There is also a general exception to the prohibition of intercepting a telephone call where both parties to the conversation consent to the recording of the communication. In some industries, a 'beep' sounds every five seconds or so - to indicate to both parties to the conversation that it is being recorded. It has not yet been tested whether the hearing of a beep by a party to the conversation means they have given their consent (probably implied) to the recording.

It is interesting to note that some organisations have experienced industrial disquiet at the use of call monitoring of employees, especially where the finding brought to light by the call monitoring had been used to take disciplinary action against those employees. Further, the issue of privacy of information being given over the telecommunications system by the customer needs to be addressed and it would be prudent to ensure that a supervisor who is monitoring a call to or from a call centre does not take down any details which would identify the customer and that a customer should not be contacted by the supervisor as a result of the monitoring, for example, to clarify or correct advice or a callback to the customer to check customer satisfaction.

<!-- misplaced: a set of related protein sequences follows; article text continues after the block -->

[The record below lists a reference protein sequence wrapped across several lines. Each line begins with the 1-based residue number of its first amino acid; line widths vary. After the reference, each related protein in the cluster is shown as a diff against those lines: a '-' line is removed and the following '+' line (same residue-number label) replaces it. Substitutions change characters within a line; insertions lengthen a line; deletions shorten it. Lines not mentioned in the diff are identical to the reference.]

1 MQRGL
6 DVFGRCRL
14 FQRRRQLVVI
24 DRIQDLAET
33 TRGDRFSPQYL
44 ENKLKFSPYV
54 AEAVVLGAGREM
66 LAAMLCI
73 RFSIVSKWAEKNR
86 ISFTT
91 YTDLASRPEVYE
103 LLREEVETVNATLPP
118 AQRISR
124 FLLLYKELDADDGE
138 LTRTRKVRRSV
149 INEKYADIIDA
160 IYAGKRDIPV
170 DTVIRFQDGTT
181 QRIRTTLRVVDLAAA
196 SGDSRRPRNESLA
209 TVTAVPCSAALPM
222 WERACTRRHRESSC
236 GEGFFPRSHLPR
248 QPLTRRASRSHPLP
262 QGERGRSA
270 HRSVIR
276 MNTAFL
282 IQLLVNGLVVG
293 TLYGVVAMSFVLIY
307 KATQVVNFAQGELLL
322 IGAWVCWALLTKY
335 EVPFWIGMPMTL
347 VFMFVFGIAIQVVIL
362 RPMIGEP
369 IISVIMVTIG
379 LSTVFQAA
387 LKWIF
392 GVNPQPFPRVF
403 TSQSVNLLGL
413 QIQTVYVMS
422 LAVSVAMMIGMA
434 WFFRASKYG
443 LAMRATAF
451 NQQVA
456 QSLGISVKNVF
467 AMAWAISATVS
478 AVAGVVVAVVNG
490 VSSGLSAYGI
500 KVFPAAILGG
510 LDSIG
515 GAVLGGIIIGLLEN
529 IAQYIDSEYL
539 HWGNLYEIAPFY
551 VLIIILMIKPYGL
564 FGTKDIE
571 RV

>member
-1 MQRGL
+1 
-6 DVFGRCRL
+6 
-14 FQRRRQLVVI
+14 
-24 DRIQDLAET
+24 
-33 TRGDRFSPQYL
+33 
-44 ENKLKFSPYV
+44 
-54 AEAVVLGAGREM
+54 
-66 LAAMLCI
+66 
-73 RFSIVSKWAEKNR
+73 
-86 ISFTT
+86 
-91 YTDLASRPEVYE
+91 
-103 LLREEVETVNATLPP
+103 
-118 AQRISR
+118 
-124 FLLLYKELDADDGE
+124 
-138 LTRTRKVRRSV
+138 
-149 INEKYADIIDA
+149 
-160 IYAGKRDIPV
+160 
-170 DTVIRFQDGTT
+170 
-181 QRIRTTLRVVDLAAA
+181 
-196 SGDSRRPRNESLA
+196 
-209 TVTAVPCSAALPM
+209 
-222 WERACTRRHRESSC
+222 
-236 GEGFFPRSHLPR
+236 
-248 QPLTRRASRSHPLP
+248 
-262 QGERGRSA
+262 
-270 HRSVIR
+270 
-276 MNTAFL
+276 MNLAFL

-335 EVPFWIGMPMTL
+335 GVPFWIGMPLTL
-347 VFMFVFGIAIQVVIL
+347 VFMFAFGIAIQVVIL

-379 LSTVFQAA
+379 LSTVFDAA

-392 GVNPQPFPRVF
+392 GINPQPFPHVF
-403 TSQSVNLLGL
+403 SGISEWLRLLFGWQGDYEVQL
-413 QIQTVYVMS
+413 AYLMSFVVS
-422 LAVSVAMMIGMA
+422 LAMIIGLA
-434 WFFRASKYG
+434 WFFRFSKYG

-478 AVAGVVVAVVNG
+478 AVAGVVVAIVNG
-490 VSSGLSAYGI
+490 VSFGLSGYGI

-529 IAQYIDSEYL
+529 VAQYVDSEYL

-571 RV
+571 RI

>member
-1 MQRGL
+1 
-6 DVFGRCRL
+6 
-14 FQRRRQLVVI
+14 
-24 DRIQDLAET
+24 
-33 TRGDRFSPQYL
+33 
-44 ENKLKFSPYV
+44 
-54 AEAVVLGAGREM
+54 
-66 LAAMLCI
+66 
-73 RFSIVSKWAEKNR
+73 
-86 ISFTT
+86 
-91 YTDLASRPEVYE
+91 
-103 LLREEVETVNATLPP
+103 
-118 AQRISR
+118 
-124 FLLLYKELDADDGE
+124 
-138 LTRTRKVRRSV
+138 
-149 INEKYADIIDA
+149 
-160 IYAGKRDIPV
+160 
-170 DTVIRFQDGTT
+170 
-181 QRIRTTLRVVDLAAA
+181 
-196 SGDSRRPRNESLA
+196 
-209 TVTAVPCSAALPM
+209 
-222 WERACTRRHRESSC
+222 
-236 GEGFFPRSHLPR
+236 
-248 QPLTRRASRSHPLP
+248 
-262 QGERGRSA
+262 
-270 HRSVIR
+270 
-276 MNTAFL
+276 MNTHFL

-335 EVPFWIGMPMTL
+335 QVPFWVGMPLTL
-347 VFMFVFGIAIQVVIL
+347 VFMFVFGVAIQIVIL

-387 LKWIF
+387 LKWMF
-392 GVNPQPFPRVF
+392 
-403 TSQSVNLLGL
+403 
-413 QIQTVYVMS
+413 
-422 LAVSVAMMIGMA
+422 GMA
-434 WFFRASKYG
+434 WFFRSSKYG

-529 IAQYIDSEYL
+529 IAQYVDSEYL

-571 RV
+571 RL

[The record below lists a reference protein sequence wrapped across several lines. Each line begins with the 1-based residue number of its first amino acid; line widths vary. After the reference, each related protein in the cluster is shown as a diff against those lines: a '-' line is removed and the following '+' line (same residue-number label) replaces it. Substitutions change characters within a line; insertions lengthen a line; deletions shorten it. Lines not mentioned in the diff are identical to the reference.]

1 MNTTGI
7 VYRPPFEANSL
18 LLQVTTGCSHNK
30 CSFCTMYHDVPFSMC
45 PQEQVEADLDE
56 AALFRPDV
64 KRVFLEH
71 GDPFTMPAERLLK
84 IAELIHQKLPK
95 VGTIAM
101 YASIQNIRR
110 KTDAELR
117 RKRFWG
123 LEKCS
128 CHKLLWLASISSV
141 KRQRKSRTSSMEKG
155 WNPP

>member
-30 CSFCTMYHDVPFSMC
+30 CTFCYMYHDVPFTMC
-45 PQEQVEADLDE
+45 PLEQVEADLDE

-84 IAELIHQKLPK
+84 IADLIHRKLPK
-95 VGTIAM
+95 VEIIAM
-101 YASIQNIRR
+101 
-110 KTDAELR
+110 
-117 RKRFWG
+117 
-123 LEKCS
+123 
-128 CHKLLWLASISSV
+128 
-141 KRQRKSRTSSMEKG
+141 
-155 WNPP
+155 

Ideally, the consent of the staff should be obtained to avoid industrial problems at a later stage.

The NSW Listening Devices Act prohibits anyone from using a listening device to overhear or record a private conversation without the consent of the parties involved. This Act applies where there is no form of telephone 'interception'. The Listening Devices Act is relevant to the more usual call centre recording procedures of 'double jacking'. Other recording devices such as those used externally from the mouthpiece (for example, a dictaphone) would also be addressed by the Listening Devices Act.